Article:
Multi-faceted Educators

Nathan Duong | New University

“Under Construction Indefinitely” is not just a clever moniker for UC Irvine. Originally, it refers to the ongoing construction expansion of the campus that began in the 1980s. It was also the title of an exhibit at the Langson Library in 2005 that detailed the architectural styles of UCI’s buildings.

Apart from the architectural connotations of the phrase, UCI embodies a different one — the ways the university has changed over the years in interacting with its students, faculty and community.

The UC Irvine School of Education began in 1971 as the Office of Teacher Education, initially offering a teacher credential program, offering training for teachers and administrators. Its offices were located in the Social Science Tower until the Office became a Department  in 1991.

Professor Carol Booth Olson, Associate Professor in the School of Education and Director of the UCI Writing Project (1978), recalled that the goals of the Office of Education in 1973 were only oriented towards awarding teaching credentials at the time.

“All of the faculty who were professors had joint appointments in other units [in English, education, social sciences, among others],” she said. “That was the case until 1991 when we became a department .”

With the new designation, the Department of Education finally had a Department Chair, as well as full-time education faculty.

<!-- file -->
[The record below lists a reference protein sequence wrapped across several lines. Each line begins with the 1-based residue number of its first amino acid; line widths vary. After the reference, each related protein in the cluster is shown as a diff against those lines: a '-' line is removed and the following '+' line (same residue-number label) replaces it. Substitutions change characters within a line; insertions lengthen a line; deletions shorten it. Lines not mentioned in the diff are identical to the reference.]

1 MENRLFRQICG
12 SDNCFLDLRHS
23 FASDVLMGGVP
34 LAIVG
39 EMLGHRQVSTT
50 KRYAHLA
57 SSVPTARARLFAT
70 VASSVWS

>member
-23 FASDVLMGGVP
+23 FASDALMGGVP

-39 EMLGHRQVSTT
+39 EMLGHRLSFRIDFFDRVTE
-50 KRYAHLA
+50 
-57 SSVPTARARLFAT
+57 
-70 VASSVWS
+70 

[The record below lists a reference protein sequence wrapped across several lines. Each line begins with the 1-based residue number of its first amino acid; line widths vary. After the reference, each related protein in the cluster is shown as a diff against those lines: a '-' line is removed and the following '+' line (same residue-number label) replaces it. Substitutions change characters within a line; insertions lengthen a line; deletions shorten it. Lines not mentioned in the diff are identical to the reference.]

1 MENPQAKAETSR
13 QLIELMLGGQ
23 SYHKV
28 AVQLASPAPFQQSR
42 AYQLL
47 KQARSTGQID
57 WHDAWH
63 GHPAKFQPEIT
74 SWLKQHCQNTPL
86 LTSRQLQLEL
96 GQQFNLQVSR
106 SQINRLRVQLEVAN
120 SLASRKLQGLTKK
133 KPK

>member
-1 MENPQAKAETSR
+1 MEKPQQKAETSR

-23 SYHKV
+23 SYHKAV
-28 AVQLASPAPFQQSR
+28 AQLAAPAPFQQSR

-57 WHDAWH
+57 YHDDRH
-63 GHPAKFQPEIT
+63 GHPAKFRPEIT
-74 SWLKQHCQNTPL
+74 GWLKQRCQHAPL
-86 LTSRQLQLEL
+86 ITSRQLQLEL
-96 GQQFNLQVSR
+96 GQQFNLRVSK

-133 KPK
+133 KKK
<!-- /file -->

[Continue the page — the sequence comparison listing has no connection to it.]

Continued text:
This allowed for the creation of graduate degree programs, including the Doctorate in Education in Educational Administration (1994) and the Masters of Arts in Teaching. For undergraduates who were interested in teaching, the minor in education was added in 1998.

The Ph.D. in Education program accepted its first students in the fall of 2007. Professor Mark Warschauer, the director of the Ph.D. in Education program in the School of Education, said the establishment of the program was a key event in the Department’s road to becoming a school by placing a large focus on research along with awarding teacher credentials.

“Having a Ph.D. program was critical,” he said. “It helped faculty recruitment, [and] I don’t think Dr. Vandell and others would have come here if the Ph.D. program wasn’t at least in the works. It really helped redefine our, at that point, Department.”

Dr. Vandell’s appointment as the Department of Education chair in 2006 also broke a chain of several who were basically “acting chairs” — one was a retiring chemistry professor.

The “revolving door” of chairs, Prof. Olson said, was finally closed with Dr. Vandell’s appointment.

“Dr. Vandell has a very excellent reputation in her own field of study,” she said. “We were very fortunate to get her, and based on her own reputation she was able to recruit top-level professors from other universities like [Dr.] Greg Duncan and George Farkas.

“She came here with a mission of helping us become a school, and I believe the central administration supported her in that. Our momentum and trajectory forward really grew because of Dr. Vandell.”

The Department of Education became a School officially after the UC Regents approved to reconstitute it as such in July. Dr. Vandell was named founding Dean in August.

With the official designation, Prof. Warschauer said the School can look forward to more than just increased grants.

“The most important thing isn’t the rankings or grant dollars —- it’s the quality of work we can do,” he said. “With the type of faculty we’ve been able to recruit, as well as the terrific Ph.D. students, we’ve been doing cutting edge research here that can be important for improving education in California and across the country.”

The School of Education will not receive a new building to house themselves in. However, the continuing research and growth in capabilities of impacting education at the local, state and national levels will keep the School of Education “under construction indefinitely.”